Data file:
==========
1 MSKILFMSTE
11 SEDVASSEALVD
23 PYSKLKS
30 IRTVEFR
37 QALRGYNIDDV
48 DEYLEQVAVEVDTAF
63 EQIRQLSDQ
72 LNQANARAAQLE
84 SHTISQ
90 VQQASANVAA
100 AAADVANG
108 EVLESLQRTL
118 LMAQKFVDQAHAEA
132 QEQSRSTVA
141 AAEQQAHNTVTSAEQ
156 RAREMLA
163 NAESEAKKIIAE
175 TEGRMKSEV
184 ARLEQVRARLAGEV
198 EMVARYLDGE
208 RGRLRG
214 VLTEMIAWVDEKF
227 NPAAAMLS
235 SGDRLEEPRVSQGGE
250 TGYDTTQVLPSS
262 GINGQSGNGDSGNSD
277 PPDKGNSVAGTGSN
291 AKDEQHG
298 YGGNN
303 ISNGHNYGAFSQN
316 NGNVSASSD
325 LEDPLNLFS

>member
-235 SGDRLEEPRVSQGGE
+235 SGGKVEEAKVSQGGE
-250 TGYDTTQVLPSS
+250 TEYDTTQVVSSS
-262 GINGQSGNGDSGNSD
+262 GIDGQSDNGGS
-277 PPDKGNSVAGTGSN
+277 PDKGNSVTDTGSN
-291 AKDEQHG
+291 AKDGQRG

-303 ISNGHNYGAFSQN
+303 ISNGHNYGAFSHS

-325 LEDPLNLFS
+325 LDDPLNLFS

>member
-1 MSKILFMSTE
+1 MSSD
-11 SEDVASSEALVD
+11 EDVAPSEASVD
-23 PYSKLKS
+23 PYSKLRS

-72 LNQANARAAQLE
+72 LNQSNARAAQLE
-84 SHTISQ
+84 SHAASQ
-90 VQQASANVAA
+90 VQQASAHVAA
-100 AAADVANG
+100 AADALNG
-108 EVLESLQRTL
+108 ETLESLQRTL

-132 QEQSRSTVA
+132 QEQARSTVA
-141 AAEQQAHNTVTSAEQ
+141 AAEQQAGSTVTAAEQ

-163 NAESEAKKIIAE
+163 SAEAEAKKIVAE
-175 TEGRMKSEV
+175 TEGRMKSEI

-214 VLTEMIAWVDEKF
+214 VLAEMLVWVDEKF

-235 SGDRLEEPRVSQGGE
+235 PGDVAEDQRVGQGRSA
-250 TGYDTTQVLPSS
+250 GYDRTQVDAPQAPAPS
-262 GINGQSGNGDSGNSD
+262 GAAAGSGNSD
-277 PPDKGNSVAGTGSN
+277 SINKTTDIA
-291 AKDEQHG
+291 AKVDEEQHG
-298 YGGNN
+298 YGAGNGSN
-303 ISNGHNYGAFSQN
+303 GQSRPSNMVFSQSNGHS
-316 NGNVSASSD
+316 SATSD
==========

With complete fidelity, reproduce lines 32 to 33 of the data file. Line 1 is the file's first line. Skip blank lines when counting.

325 LEDPLNLFS

>member